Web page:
The economic and geopolitical world is changing fast, so what will corporate CSR policies look like by 2015 and even further ahead? Giles Crosse talks with Michael Spanos, managing partner at the sustainability consultancy Global Sustain.
3 mins to read
SALT: What strategic changes will we see in 2015 as corporates address social, economic and environmental issues?
Michael Spanos: Looking back in 2014, issues such as financial disruption, poverty, climate change, human rights and bribery, formed a great part of the global political and activist agenda. The question is what can be done, in order to eliminate these problems and shape a sustainable tomorrow? Change is on the way and as far as Europe is concerned, sustainability is no longer an abstract idea. It’s a fact. The European regulation for the disclosure of non-financial information is on the way. New national strategies all over the world on mandatory reporting demonstrate the change of corporate and state mentalities.
SALT: Can sustainability reporting ever be enough? Corporate abuses continue. Can profit and CSR ever be satisfactorily married?
Michael Spanos: Sustainability disclosure and transparency is of great importance. Reporting is not an abstract process any organization can follow. External assurance of the reports increases the accuracy and trustworthiness of the information. Organizations that seek assurance for the credibility of their reports are unlikely to engage in corporate abuses. There is no doubt that profit and CSR are interlinked. Sustainability reporting helps organizations to understand the links between sustainability and strategy, goal setting and performance measurement.
SALT: Is sustainability science sufficiently advanced to be meaningful? Could we get one global reporting standard for firms?
Michael Spanos: Sustainability science is advancing to balance the needs of organizations and challenges. Organizations are encouraged to rely on recognized frameworks, such as GRI’s Sustainability Reporting Guidelines, the United Nations Global Compact (UNGC), the UN Guiding Principles on Business and Human Rights, OECD Guidelines for Multinational Companies, the International Organization for Standardization (ISO) 26000 and the International Labour Organization (ILO) Tripartite Declaration. All these standards provide mechanisms for better and meaningful reporting, with ultimate purpose the common welfare. The possibility of one global reporting standard for firms may be realized through integrated reporting frameworks that the International Integrated Reporting Council is working on.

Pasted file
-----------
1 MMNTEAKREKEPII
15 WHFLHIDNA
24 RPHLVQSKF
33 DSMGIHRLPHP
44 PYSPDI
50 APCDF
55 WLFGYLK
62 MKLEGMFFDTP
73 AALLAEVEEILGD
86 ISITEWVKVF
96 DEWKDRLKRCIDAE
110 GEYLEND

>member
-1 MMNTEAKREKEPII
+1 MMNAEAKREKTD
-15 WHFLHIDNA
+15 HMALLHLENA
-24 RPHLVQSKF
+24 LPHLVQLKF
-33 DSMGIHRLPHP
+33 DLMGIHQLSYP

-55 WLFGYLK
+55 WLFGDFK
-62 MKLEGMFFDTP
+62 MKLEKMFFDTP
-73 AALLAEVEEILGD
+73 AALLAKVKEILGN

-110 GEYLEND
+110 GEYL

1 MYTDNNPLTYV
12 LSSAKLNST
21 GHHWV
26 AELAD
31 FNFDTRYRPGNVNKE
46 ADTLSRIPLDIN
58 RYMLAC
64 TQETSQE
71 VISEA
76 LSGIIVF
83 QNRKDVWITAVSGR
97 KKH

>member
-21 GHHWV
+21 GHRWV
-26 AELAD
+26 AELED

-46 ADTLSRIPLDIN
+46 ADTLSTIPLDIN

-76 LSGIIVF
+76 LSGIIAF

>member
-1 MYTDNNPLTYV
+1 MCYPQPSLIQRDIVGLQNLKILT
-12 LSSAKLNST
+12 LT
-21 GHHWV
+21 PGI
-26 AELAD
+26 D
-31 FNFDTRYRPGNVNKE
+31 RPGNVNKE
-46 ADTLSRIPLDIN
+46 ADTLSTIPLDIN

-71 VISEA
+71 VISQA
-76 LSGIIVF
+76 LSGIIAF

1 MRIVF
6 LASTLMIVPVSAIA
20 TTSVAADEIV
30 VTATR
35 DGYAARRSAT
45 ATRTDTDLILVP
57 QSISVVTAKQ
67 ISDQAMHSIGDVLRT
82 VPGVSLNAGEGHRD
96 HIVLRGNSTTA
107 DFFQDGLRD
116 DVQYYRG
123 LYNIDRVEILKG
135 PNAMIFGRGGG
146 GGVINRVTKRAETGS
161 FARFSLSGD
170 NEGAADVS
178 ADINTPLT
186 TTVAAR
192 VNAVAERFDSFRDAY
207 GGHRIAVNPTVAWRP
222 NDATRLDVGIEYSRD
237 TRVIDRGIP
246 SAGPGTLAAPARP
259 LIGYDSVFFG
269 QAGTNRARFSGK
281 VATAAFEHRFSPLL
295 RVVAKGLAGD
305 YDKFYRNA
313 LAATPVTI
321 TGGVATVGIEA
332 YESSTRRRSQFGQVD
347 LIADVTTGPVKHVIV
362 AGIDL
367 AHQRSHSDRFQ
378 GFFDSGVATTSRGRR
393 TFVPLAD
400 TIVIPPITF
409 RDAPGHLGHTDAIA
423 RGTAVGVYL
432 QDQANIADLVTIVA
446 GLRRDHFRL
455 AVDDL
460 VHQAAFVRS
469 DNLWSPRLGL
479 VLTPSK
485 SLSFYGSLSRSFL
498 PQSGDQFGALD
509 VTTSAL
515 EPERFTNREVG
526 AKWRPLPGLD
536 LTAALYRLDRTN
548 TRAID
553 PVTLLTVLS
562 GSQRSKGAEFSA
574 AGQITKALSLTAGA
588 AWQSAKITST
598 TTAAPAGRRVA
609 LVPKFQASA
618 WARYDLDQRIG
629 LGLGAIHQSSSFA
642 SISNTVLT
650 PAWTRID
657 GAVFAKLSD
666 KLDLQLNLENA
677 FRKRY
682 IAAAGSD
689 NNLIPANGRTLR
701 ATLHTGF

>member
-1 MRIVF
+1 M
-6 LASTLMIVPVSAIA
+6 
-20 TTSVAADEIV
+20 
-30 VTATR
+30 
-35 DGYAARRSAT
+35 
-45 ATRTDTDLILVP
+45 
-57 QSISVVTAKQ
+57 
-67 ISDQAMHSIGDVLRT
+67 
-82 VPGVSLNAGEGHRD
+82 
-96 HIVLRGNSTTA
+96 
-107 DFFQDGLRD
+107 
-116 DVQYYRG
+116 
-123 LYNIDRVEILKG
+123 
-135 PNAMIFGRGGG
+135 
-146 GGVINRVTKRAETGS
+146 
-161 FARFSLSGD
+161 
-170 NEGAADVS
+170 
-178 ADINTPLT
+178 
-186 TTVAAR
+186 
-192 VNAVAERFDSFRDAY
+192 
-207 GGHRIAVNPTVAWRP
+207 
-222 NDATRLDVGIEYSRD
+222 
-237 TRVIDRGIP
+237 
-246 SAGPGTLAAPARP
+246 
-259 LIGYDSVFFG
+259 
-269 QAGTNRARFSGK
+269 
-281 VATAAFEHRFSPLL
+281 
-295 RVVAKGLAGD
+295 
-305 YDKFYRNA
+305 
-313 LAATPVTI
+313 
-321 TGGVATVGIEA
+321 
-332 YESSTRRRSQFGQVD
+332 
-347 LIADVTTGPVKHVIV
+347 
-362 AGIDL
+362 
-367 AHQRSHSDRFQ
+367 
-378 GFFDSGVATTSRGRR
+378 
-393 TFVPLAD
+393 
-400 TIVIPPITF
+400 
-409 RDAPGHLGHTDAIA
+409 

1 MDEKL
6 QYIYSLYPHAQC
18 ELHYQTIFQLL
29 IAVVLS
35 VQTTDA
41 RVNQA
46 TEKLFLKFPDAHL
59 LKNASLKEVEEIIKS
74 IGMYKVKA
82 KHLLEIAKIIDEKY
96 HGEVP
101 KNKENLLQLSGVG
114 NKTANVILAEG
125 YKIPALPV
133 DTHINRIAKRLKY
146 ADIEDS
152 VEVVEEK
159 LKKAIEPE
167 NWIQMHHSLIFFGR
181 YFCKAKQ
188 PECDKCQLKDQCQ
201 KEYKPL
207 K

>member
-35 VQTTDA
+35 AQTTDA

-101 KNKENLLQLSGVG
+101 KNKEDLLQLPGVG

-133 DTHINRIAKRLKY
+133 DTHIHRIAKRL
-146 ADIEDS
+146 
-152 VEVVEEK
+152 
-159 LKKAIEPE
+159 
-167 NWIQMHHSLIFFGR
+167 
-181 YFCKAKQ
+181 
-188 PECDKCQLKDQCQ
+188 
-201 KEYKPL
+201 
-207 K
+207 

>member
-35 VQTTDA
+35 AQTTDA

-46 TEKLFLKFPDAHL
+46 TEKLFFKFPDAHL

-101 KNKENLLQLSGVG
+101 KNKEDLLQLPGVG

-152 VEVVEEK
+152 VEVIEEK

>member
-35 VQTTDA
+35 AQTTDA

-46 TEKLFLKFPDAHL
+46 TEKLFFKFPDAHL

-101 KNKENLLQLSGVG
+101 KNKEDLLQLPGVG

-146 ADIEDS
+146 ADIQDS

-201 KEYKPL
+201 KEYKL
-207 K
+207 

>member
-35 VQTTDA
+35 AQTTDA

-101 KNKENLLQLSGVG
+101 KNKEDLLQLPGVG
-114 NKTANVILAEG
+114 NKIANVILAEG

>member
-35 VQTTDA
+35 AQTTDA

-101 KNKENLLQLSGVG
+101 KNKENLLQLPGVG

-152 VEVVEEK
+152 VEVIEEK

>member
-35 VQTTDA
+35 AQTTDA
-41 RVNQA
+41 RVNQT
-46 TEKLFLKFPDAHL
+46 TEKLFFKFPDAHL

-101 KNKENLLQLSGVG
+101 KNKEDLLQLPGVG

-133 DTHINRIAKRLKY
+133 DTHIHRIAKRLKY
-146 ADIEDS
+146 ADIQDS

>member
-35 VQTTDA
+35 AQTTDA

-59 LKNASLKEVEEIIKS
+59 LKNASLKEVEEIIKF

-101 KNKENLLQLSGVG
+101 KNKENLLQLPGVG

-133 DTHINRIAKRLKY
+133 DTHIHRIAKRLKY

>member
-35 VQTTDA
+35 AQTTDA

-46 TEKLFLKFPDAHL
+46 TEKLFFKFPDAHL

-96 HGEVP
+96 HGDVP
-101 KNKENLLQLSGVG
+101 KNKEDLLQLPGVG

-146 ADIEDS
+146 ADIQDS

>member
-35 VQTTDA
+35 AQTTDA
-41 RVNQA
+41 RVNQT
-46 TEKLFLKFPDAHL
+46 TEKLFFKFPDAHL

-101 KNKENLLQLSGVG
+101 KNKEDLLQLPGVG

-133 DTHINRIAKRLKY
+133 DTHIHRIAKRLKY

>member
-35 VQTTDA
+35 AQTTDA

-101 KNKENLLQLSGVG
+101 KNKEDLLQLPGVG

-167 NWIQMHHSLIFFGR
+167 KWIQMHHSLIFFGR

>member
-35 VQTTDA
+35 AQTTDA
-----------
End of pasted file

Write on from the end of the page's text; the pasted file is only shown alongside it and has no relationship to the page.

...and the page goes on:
SALT: Should governments, or the UN, take more responsibility for dealing with corporate malpractice? Can we stop developing governments from allowing corporate malpractice in exchange for foreign investment?
Michael Spanos: Corporate malpractice should be addressed within the international regulatory framework. Crucial issues, such as corruption, bribery and human rights abuses, are of global interest and should be condemned by all governments. In particular, developing governments should be educated about how sustainability can be combined with profitability. International organizations, such as the UN, particularly through the Ten Principles of the United National Global Compact, could take over the difficult task of creating a sustainable culture. Moreover, investors should integrate environmental, social and governance issues (ESG) before allocating their assets. Responsible investment requires investors and companies to take a wider view, acknowledging the full spectrum of risks and opportunities, in order to allocate capital in a sustainable and ethical manner.
SALT: How will the corporate world have changed by 2020?
Michael Spanos: At a time of profound geopolitical and economic transformation, leaders must engage in a new type of growth. The truth is that economic models that two decades ago seemed attractive are now uncompetitive. The world must cope with a new financial and social landscape .We need pioneering corporations, organizations and CEOs that embrace sustainability and are eager to explore more effective and sustainable ways of growth.
Collaborations with NGOs, governments and civil society, green economy, innovation in education and social entrepreneurship and transparency can all leverage sustainability. Partnerships are needed more than ever. Poverty, environmental degradation, population growth and financial disruptions are inextricably linked and none of these fundamental problems can be successfully addressed in isolation.
By incorporating sustainability, organizations boost financial, social and environmental capital, provide new and safe products, improve social welfare, lower environmental impact and enhance corporate reputation. Sustainability is becoming more integrated into companies and according to the findings of the paper, “Joining Forces Collaboration and Leadership for Sustainability,” by MIT Sloan Management Review, The Boston Consulting Group and the UN Global Compact, the number of companies that have sustainability as a top management agenda item jumped from 46% in 2010 to 65% in 2014.There is no doubt that the corporate world will change to address critical and complex business issues and secure shared value creation.
Since 2006, Michael has been the Managing Partner of Global Sustain, providing leadership in sustainability strategy issues, corporate responsibility (CR) measurement and reporting. He works with the UN-backed Principles for Responsible Investment (PRI), the United Nations Global Compact and the Global Reporting Initiative (GRI).
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